In this latest thought-piece Genevieve Marjoribanks, Head of Policy, gives some thoughts on the future of cryptoassets and future regulatory considerations.
The cryptoassets market has grown significantly and is now worth £1.6 trillion globally. In the UK, over 2.3 million consumers now hold some form of cryptoasset. With such growth, the UK authorities are looking at how these assets should be regulated. The Payments Systems Regulator is watching these developments with keen interest.
A few years ago, if someone said the words Bitcoin, Ripple or Ethereum to me, I would most likely have greeted them with a polite smile and a look of curiosity. How times have changed. It seems that cryptoassets continue to be ever present in the media, while regulatory authorities and central banks across the world consider the opportunities and risks associated with these innovations.
In the UK, the FCA’s recent consumer research indicates that consumer and corporate attitudes towards cryptoassets have shifted. Around 78% of adults have now heard of cryptocurrencies while the average cryptoassets holding has increased to £300. At this stage, those with holdings appear to use cryptoassets as a form of investment, rather than as a method of payment.
Their potential as a method of payment, however, has received significant attention recently, whether through suggestions that Bitcoin could be used to purchase cars or even become legal tender. As you can imagine, this is of interest to the PSR.
Despite these developments, at this stage there has not been any widespread use of cryptoassets for payments. This of course may change. We have observed developments in the market ranging from the publication of Diem’s  white paper in 2019 where it sets out its intention to launch a payment system with its own currency, to PayPal launching a ‘Buy, Sell and Hold’ crypto-wallet. It appears the direction of travel is towards crypto-based payment systems involving both new and existing industry participants.
From a PSR perspective, on one hand, we welcome these innovations as they could promote greater competition between payment systems and increase choice of alternative payment options, aligning with the priorities in our recently published proposed strategy.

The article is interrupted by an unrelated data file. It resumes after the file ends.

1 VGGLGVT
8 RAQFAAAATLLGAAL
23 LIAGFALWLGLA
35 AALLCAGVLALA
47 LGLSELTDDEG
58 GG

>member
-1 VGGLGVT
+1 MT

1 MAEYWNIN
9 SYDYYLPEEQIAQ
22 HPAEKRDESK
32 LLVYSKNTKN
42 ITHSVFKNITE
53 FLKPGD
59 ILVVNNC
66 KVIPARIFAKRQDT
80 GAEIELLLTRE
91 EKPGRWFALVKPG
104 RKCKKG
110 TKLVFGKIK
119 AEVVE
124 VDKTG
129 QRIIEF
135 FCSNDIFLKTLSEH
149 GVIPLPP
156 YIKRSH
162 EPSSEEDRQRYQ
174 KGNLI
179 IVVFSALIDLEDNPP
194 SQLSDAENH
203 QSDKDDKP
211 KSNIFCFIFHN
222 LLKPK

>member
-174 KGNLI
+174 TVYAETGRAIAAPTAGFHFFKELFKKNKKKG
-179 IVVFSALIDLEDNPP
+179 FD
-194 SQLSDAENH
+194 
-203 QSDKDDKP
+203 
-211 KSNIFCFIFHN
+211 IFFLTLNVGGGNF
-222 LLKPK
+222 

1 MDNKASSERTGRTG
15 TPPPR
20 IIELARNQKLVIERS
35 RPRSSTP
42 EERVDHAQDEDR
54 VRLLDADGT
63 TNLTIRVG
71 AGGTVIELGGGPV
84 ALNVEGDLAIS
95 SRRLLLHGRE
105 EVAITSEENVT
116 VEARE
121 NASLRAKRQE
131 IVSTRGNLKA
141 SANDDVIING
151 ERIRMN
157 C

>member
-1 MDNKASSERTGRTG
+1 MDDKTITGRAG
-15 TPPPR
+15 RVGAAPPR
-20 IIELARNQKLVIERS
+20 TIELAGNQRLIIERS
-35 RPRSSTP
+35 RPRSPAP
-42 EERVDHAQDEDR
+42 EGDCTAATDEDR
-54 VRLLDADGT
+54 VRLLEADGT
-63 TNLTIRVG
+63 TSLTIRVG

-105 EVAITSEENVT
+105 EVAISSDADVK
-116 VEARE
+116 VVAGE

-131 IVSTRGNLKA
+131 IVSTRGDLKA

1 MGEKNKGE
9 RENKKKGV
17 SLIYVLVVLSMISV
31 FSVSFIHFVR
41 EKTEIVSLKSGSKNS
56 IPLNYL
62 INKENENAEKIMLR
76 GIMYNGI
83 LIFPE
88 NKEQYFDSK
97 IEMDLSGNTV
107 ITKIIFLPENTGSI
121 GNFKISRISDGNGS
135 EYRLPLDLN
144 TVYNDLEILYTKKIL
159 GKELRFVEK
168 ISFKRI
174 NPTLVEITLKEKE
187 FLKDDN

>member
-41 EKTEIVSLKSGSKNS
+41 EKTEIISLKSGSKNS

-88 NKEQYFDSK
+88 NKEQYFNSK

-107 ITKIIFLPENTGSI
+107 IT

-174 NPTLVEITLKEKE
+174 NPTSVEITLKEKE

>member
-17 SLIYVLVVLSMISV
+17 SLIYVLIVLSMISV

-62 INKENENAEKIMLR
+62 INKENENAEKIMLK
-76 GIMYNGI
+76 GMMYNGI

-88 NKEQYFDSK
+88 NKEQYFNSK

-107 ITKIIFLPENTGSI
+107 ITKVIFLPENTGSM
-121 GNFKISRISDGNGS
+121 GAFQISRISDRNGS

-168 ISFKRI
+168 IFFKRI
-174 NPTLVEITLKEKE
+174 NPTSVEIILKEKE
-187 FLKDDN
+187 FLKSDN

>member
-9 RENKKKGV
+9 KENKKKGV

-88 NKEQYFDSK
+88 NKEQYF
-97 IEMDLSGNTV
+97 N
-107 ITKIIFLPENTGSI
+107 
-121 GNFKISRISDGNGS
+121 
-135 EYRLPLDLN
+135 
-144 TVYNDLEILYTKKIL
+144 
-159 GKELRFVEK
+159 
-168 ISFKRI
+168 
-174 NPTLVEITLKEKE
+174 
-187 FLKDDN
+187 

On the other hand, we want to help make sure that harms don’t come about from cryptoasset use in payments. Cryptoassets can be complex instruments meaning users may not fully understand the risks of using them for payments. For example, if there is no guarantee that the cryptoasset can be converted back into cash, users face the risk of losing their money.
Naturally, any UK regulatory regime for cryptoassets will involve a range of different facets, including payments. As such, we have been working closely with the other UK authorities via HM Treasury’s Cryptoassets Taskforce  (CATF). Through the CATF, and following publication of HM Treasury’s cryptoassets consultation paper earlier this year, the framework for a UK regime is taking shape.
For now, we will continue to watch and assess how cryptoassets in the payments space develop. As the regulatory regime continues to take shape, we will make further announcements on our approach and expectations of market participants alongside the other CATF members.
- It's important to note that at this stage, cryptoassets are generally unregulated.
- Formerly Libra.
- Members of the CATF include HM Treasury, the Bank of England, Financial Conduct Authority and Payment Systems Regulator.